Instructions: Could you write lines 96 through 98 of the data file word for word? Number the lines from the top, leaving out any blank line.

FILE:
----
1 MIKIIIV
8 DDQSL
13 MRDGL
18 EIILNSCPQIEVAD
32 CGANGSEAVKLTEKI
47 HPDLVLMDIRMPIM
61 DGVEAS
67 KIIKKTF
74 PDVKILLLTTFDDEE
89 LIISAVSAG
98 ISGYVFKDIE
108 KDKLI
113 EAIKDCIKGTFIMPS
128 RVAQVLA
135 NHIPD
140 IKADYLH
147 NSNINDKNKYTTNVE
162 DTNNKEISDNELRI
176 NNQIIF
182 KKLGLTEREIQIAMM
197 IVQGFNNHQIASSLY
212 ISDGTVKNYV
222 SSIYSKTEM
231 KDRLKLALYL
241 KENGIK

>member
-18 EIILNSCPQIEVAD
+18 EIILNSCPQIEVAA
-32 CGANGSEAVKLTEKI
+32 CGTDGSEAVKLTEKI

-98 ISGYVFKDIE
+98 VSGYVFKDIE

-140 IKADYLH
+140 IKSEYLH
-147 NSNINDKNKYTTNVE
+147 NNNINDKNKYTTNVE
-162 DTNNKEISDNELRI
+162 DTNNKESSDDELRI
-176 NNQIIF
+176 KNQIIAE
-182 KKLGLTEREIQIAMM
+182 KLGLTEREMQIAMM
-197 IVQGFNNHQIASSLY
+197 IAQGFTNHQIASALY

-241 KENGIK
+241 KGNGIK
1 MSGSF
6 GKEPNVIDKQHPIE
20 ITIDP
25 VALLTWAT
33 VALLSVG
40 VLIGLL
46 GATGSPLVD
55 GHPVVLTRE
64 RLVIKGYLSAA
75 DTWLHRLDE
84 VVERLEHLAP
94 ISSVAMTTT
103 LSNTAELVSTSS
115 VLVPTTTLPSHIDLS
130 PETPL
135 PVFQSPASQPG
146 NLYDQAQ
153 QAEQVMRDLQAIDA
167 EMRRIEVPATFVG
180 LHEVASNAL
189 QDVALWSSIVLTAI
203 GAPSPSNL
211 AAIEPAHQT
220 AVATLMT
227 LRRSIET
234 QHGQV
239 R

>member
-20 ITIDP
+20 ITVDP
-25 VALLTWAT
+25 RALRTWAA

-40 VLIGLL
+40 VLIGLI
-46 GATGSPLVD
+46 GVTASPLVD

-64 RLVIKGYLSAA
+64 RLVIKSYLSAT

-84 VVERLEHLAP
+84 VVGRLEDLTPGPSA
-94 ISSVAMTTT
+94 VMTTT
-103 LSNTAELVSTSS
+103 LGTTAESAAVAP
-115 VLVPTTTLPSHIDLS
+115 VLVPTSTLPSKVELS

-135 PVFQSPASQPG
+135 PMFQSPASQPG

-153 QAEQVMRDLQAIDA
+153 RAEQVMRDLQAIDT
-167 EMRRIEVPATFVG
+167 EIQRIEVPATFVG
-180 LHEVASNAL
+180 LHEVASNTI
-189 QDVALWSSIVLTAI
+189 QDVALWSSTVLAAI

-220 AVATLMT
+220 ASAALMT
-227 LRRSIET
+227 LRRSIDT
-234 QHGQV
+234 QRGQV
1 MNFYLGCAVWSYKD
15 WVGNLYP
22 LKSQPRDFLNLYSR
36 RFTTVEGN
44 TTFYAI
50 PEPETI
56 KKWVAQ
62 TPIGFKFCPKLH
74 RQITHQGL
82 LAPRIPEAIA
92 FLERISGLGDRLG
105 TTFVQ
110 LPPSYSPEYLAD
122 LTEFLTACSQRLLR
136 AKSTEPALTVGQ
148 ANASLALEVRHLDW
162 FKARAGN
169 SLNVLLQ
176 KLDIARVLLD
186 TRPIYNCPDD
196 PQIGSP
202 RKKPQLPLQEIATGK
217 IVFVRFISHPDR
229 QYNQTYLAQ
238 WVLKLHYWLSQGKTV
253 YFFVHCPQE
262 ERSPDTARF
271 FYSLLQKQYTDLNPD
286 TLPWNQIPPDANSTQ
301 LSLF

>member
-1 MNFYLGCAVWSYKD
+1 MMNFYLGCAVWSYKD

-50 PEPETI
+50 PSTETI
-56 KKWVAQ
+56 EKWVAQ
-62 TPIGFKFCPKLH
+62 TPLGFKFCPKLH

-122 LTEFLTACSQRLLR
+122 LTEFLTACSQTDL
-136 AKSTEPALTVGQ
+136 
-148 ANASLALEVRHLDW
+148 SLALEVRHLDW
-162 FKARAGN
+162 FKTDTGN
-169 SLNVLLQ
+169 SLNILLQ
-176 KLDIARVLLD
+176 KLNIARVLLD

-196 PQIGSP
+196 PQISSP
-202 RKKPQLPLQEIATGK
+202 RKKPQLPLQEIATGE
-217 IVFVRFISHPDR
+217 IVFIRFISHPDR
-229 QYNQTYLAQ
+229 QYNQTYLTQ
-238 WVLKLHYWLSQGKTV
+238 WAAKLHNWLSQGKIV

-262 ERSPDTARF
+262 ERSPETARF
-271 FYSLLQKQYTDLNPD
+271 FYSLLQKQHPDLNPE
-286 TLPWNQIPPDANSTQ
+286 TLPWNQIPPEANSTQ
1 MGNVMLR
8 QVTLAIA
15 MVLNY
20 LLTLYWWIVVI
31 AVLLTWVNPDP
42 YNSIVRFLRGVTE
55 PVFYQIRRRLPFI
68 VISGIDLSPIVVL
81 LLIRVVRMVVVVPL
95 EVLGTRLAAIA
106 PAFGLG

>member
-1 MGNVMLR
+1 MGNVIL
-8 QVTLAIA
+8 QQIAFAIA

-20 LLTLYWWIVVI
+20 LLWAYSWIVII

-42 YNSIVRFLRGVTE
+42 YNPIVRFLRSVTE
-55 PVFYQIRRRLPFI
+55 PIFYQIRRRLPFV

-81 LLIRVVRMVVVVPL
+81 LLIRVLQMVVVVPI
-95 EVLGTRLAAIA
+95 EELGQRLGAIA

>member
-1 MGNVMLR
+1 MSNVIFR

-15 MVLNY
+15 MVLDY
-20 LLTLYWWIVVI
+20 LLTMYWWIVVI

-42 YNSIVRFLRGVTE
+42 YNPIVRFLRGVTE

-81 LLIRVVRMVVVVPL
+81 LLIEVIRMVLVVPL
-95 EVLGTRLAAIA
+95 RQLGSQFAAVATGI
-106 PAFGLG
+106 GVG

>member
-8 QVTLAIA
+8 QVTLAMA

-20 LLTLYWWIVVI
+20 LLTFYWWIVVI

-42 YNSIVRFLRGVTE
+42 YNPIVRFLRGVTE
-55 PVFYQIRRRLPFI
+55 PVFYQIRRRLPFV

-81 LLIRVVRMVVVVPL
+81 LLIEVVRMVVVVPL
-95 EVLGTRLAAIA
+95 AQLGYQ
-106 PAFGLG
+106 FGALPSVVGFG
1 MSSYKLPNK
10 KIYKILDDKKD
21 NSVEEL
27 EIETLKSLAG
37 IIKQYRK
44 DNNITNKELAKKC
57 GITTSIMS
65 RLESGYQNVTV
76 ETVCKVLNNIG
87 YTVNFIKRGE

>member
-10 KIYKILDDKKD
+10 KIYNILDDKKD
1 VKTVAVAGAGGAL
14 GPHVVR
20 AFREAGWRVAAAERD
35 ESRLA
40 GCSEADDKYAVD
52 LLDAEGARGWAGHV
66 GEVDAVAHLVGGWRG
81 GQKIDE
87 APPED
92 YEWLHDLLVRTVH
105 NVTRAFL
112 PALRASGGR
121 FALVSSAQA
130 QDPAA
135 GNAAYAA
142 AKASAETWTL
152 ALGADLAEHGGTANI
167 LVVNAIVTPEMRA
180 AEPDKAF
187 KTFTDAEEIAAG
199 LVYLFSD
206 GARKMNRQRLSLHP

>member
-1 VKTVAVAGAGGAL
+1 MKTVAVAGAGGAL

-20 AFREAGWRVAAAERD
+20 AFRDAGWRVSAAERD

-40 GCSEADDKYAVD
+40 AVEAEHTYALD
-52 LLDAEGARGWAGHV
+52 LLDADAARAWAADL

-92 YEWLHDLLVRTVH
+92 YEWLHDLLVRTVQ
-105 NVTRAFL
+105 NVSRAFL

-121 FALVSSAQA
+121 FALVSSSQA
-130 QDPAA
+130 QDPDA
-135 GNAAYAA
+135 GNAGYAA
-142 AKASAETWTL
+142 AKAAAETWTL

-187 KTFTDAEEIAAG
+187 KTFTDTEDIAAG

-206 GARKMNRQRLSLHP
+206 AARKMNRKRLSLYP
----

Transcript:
+153 RAEQVMRDLQAIDT
-167 EMRRIEVPATFVG
+167 EIQRIEVPATFVG